Also, if you made these people more realistic they would throw the ludicrousness of the world they inhabit into sharp relief. Here people are blown up in broad daylight, men survive treacherous falls and deadly car accidents, and insurance companies have no problem parting with 50 million in cash once a little paperwork is done. Race is unrealistic to the core, and it knows it; it’s a sexy pre-code comic book where there are no good guys, but everybody isn’t a dour Frank Miller creation either.

To their credit, the actors do a fine job with what little they have. Saif Ali Khan and Akshaye Khanna are wonderful when they’re playing bad guys, and it only dawned on me a few days later that they were both in Dil Chahta Hai together (playing very different characters). Anil Kapoor’s fruit-munching cop is loud, over-the-top and has more bad jokes in him than there are pips in his orange, but even this manages to fit snugly into the proceedings. The women have less to do and don’t quite distinguish themselves beyond eye candy and comic relief.

What really impressed me about Race to begin with is the great pacing. Usually in films there’s an energetic first fifteen minutes, and then the filmmakers decide they’ve had enough quick stuff, and according to that ‘How to Make a Movie’ book they read, it’s about time to slow down and add in some character and texture to it. Not so in Race, whose first half maintains its breakneck speed from start to finish. Even post-interval they keep it up, and it only ever really slackens for a few minutes here and there. To anybody who says it can’t be done, this should be Exhibit A.

If anything lets Race down, it is often its technical side. There’s terrible sound mixing in the songs; Bollywood movies are loud and hissy anyway, but the songs here are really pushing it (and I saw it in a good theatre with excellent sound). The soundtrack itself is the by-now standard action movie staple of Pritam-composed songs and a revolting Salim-Sulaiman background score (they should stick to film songs; they’re much better at it). Lots of jarring hip-hop and crashing guitars. Some of it is hummable but most is not, and one wonders how much better the film would be if the score wasn’t trying to hit you over the head every two seconds. Oh, and the songs literally come out of nowhere (incuding one which happens just after a major twist in the second half), but like every excess in this film, I went with it.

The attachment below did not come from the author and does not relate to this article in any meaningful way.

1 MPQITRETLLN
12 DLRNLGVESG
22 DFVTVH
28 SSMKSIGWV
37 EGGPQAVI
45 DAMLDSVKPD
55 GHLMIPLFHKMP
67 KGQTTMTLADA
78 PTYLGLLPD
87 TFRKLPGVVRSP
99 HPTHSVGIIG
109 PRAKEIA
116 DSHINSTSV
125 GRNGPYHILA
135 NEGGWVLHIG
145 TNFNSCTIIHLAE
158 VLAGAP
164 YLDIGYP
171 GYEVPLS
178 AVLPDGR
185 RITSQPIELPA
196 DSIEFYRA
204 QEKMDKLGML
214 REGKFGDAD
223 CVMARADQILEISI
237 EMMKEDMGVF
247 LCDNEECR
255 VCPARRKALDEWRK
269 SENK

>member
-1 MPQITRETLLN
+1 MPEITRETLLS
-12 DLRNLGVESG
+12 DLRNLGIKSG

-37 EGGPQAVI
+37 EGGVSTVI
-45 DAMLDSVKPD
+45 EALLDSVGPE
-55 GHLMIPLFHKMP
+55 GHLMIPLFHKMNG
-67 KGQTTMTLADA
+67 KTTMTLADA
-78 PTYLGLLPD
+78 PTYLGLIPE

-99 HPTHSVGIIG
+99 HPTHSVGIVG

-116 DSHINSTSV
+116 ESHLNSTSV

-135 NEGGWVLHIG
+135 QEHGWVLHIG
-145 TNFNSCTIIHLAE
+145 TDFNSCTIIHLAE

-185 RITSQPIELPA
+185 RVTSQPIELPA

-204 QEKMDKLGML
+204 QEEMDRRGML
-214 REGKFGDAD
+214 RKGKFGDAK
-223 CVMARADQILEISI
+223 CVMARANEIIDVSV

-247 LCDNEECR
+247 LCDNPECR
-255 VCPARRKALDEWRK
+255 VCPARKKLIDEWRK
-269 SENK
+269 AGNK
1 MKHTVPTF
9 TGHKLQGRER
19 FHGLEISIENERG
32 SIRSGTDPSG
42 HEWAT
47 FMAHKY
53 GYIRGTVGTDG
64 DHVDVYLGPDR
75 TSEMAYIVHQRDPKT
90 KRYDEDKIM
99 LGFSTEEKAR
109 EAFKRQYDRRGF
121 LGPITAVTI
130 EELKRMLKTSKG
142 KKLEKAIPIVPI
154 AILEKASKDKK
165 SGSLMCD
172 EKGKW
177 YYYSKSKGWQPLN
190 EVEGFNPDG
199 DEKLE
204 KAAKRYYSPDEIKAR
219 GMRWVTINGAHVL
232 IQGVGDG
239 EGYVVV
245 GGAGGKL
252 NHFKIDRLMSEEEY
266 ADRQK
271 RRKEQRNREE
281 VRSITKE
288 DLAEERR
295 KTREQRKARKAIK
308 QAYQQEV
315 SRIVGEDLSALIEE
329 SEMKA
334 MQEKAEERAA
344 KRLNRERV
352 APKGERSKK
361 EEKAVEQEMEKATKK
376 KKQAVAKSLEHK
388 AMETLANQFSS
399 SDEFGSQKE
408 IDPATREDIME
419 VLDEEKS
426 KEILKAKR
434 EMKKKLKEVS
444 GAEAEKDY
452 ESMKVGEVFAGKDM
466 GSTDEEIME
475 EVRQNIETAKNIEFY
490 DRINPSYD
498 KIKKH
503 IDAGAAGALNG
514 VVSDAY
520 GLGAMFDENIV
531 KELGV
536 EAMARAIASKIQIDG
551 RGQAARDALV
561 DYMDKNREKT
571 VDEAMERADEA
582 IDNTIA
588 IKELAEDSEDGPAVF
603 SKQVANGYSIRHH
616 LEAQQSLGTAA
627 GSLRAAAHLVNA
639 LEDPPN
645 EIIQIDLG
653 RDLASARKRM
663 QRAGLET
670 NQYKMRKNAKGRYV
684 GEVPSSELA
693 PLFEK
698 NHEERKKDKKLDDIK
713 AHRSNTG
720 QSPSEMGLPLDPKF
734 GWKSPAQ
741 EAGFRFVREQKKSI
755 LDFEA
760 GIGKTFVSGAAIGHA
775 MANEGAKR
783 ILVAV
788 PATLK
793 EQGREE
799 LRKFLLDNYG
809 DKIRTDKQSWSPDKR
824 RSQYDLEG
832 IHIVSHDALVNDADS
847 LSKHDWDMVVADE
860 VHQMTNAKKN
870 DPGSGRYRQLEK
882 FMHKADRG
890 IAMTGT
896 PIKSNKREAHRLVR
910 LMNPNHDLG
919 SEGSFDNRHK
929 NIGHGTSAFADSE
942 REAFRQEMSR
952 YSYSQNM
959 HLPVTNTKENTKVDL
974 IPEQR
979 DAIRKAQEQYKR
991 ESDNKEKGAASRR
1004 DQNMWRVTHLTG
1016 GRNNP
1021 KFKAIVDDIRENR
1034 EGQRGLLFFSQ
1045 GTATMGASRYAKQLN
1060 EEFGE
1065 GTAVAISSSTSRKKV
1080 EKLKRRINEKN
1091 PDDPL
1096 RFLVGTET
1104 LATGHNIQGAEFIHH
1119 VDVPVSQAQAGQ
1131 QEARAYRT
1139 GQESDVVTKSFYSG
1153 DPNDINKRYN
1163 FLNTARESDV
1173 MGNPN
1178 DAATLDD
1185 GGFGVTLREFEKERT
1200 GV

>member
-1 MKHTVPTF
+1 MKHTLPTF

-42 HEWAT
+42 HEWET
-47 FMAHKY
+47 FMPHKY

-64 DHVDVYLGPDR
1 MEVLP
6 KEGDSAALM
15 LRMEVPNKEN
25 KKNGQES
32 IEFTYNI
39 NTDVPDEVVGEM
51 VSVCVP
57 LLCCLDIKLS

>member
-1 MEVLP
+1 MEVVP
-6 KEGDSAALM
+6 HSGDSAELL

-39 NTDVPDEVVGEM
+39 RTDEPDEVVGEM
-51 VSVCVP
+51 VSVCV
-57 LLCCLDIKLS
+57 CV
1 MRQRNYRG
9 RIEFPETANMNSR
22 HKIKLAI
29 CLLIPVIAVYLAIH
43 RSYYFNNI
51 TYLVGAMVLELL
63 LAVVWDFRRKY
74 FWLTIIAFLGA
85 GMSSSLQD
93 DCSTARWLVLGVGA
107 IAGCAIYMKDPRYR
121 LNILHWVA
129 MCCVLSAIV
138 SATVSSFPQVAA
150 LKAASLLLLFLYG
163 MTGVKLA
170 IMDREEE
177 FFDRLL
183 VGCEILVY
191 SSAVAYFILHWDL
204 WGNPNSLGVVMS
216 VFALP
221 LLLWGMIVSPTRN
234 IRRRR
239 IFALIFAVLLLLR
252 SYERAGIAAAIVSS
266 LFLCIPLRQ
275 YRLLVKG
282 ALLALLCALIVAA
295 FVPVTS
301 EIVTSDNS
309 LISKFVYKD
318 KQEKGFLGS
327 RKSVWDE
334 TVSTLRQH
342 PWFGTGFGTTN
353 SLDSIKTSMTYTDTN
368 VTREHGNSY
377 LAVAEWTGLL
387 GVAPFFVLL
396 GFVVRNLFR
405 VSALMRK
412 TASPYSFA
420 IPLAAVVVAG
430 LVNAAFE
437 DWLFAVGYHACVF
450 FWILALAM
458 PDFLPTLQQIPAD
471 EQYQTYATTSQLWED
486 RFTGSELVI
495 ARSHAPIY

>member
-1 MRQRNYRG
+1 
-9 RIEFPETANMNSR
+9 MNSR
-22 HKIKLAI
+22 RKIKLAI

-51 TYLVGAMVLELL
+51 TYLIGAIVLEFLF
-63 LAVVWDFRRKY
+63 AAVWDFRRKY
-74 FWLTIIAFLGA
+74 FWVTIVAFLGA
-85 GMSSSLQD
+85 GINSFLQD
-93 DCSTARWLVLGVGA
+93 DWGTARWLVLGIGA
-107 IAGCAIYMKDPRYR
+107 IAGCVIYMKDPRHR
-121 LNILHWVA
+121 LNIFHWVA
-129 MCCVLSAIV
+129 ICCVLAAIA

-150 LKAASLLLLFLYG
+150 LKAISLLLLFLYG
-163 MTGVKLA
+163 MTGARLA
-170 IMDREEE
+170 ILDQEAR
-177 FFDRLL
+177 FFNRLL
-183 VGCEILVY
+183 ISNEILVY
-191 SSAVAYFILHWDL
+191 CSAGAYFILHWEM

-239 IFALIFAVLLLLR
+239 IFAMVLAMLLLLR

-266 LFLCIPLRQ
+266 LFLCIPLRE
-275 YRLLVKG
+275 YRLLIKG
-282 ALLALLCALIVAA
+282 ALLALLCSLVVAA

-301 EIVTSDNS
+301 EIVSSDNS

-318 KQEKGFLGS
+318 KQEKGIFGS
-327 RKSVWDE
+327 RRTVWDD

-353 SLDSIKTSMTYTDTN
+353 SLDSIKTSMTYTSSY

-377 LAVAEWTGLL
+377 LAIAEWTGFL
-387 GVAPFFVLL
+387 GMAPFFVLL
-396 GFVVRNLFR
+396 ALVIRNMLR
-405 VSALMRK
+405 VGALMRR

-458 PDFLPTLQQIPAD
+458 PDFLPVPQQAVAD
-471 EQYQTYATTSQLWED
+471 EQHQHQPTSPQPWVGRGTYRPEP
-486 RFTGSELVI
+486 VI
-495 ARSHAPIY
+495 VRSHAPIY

Also, the film could have used a few more weeks of post-production, especially digital grading. There’s some wonderful physical camerawork to see, but since a lot of the film is shot during stark daylight it doesn’t quite have the same impact. Towards the interval there’s a fantastic day-for-night sequence on a high-rise terrace; it’s coloured to look surreal and weird, and I wish the rest of the film’s sequences could have had that much attention paid to them (but they probably ran out of time/money).

Abandon hope, all ye who enter here with dreams of logic and social relevance. This is the land of surreal entertainment that Bollywood should never really forget, and as long as Abbas-Mustan in their matching white clothes are around, it never will. Race is pulp without parody, Bollywood madness without apology. It’s loud and loopy and I loved it.

The Ten Rupee Book Club 001

Stack of Ten Rupee Books 001
Over the past five years I’ve been amassing an eclectic collection of cheap used books on my trips to Bombay. At Rs.10 apiece (around $0.25 US) they aren’t expensive or significant (most of them are, in fact, the very opposite), but they are valuable to me, insomuch as they are weird — and I love weird. I have read very few of them; Of the hundreds (and by now, thousands), I have only finished a handful. There have been plans ever since I started blogging to talk about them, to read and review them, but this has so far not happened.

I was reminded of this recently when Dan blogged about his bookshelf, and in the comments I lamented that most of my books were in boxes (he suggested I just take a picture of the box). “That’s it,” I said to myself, “enough dawdling!” I looked through a small box of them and chose seven — none of which I have read — but which I think are interesting. Maybe this will give me the impetus to actually read some, but for now I will talk of their weird and wonderful subjects, their pretty and often breathtaking covers, and their all-round coolness. I hope you find them as fun as I do.

A Bit of Background

Used Booksellers 01Used Booksellers 02
India has a huge English-speaking population, especially in the cities. In a culture that values education and knowledge as much as we do, it stands to reason that books and reading are still a significant part of life (at least among the urban middle class). So nothing is thrown away, old books move from private collections into small neighbourhood libraries where they get read by thousands of people over dozens of years, and eventually when they’re tattered and worn, or riddled with worm holes, they end up in raddi.